IVO AERTSEN AND TONY PETERS
"An Action Research Project on Restorative Justice in Corrections
Based on the experience of several victimisation studies and on the experience of the mediation for redress project, an action research has been initiated.5
One part of the research concentrates on the development of a restorative and victim-oriented correctional service.
The project refers to the correctional policy statement of the Minister of Justice of June 19, 1996, in which the primary goal of the correctional service (safe and humane corrections aiming at the social reintegration of the convicted person) has been for the first time linked with the ideas of restorative justice (restitution, redress and reparation). Social reintegration is dependent on the recognition of victims and/or the acceptance of responsibility for restorative actions.
Restorative justice becomes a lever for the action to reintegrate the offender in society.
This represents a new approach to corrections and it complicates the traditional way of thinking because it puts a third party on stage.
Instead of the bilateral relationship of the state and the criminal justice system and corrections on the one hand and the offender on the other hand, the new approach recognises a triad relationship between society, victim and offender.
Although there was in some cases a place for the victim as a ‘civil party’, the action of financial compensation has always been moved to the extreme borderline of correctional concerns.
The financial compensation of the victim was kept dormant until the moment of release.
Then it reappeared as a difficult, often neglected duty or as an almost impossible and frustrating condition for parole.
The action research project is meant to concentrate on the development of concrete restorative actions in six correctional facilities.
A co-ordinating researcher is the central figure who provides scientific support and service
for six practitioners whose role it is to see what can be done in each of the penal institutions.
They have to take into account the specificity of the penitentiary setting, the different categories of inmates in place, the opinions and attitudes of the staff, the openness for the ideas of restorative justice, relations with the social surroundings, the presence and concerns of victim assistance and the victim movement. There are of course links already present and there is also the pressure of public concern about victims and the meaning of the prison sentence.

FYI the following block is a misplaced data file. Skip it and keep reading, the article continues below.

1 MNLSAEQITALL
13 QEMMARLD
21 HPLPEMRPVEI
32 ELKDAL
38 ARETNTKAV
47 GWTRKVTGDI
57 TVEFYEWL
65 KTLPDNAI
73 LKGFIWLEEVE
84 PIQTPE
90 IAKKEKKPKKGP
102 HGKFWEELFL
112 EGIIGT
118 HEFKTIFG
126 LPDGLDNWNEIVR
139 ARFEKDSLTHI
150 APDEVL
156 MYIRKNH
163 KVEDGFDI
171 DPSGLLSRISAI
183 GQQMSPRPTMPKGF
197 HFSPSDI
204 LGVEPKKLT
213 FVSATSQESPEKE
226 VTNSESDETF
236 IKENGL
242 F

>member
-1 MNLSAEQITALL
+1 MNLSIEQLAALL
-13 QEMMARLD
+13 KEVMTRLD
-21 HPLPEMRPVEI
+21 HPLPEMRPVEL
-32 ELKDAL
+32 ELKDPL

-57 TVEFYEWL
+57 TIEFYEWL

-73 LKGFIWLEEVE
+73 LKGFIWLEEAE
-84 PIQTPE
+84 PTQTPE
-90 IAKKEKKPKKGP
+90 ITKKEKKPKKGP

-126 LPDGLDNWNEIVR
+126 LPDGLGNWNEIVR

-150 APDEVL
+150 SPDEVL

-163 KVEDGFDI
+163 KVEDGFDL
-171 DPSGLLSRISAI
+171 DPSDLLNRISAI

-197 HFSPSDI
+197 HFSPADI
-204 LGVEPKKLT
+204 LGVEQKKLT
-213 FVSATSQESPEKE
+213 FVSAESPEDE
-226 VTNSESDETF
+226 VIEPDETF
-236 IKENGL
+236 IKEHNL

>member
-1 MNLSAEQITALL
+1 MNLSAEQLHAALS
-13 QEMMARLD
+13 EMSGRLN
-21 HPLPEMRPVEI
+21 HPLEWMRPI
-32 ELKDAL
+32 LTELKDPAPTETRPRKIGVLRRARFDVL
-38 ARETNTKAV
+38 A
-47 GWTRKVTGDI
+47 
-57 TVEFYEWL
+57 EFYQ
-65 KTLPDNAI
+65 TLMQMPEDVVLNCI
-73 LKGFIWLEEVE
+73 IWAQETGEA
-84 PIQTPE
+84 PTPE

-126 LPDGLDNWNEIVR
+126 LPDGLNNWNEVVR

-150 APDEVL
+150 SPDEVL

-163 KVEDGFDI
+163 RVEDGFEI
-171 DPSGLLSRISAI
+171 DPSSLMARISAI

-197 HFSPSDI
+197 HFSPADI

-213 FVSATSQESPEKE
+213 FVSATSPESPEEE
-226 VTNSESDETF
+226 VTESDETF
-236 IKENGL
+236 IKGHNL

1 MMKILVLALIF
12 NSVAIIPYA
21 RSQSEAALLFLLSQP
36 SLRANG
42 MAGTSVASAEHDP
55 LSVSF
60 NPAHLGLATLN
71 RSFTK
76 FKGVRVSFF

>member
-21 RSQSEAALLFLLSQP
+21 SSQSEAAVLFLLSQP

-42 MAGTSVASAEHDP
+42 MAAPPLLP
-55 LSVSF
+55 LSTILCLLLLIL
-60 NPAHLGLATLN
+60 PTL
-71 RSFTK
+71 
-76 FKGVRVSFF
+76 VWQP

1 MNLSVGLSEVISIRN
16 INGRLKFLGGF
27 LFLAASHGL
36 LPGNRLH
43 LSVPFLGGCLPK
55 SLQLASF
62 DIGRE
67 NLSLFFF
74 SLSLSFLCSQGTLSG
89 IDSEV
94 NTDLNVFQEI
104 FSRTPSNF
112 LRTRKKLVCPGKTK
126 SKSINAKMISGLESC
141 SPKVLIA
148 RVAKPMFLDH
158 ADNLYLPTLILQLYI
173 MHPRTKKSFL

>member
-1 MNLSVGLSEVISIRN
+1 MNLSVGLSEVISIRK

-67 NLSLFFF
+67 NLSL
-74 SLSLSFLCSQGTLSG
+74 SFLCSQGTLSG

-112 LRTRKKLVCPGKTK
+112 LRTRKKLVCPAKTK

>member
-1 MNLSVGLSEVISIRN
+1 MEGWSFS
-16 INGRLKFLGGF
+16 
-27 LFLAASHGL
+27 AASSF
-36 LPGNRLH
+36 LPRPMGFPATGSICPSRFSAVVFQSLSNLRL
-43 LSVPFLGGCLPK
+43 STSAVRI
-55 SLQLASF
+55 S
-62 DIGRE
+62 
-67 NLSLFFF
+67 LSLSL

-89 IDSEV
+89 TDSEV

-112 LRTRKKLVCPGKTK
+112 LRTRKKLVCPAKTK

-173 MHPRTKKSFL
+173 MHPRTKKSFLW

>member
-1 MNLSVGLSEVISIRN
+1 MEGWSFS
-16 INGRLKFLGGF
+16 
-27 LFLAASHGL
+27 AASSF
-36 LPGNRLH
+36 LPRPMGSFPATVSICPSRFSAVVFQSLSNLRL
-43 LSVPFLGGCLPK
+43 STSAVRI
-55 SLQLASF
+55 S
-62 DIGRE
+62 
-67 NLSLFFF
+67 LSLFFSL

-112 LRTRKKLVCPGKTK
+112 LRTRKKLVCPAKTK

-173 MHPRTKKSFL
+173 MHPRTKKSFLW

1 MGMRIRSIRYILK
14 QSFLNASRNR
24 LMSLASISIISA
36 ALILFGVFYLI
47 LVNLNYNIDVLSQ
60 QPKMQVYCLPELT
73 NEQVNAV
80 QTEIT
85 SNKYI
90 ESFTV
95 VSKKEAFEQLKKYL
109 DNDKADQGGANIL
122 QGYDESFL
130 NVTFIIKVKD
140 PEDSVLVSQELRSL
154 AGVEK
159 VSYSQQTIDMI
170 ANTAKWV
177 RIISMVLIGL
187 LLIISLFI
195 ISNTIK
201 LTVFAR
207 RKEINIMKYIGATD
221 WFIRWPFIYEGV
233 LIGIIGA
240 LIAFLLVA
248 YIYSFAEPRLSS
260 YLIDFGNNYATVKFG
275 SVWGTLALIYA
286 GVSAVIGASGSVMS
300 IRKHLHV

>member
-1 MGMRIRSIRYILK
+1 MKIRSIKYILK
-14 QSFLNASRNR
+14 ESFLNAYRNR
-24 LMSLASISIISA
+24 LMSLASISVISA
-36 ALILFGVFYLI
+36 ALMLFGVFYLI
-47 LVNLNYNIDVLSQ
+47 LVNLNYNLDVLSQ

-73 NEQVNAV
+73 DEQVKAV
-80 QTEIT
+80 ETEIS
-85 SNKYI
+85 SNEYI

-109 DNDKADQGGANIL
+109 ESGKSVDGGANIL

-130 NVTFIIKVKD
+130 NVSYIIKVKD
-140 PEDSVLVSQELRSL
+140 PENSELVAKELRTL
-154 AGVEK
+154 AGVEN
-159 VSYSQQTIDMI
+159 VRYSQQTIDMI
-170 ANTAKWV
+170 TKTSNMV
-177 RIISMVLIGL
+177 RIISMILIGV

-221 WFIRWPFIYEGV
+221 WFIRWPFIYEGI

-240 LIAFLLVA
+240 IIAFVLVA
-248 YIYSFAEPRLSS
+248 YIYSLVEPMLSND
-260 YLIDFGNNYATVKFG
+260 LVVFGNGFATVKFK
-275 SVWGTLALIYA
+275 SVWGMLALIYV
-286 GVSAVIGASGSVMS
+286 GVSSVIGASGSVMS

Financial compensation, though usually not the most important concern, remains a problematic point which can no longer be neglected. It has to be approached in the complex context of a possible imposed civil judgement by the court on the one hand and the problematic financial situation which most inmates face (remaining debts in the outside society and the extremely low income from prison labour) on the other hand. This is a primary area of action in the project.
One of the principles is to work on these problems from the time the prison sentence is meted out by the court. Work done previously in this area reveals a big problem of adequate information. Many inmates do not receive correct information and the correctional service itself is often not well informed about this aspect of the sentence.
Another point is the development of an agreement with the victim’s lawyer about the payment by instalment to the civil party.
The information that needs to be provided to victims and victim services about corrections and the correctional programmes is another important point that needs to be addressed in correctional policy.
The lack of information evokes a lot of frustration among victims and their social network as well as among ordinary citizens. So many prejudices can be removed through correct information given in due time. When no adequate information has been given prior to the moment of speculation about an early release or parole, it is extremely difficult to come to a normal process of information exchange.
The involvement of the prison staff on the one hand and the outside institutions of victim assistance and offender support on the other hand is another major point in the development of restorative and victim-oriented corrections. They have to be prepared to rethink their position and work according to restorative principles. It is impossible to require offenders to assume responsibility and to take part in redress and compensation if the principle is not accepted by victims and by the professional people working with both parties.
There is clearly a need for a complete shift in thinking about crime and the new problem-solving approaches to restorative justice."
5Key stones for a coherent restorative and victim-oriented justice policy: a research project financially supported by the Ministry of Scientific Policy and carried out by the Research Group Penology and Victimology of the Catholic University of Leuven in collaboration with the Free University of Brussels and the University of Liège.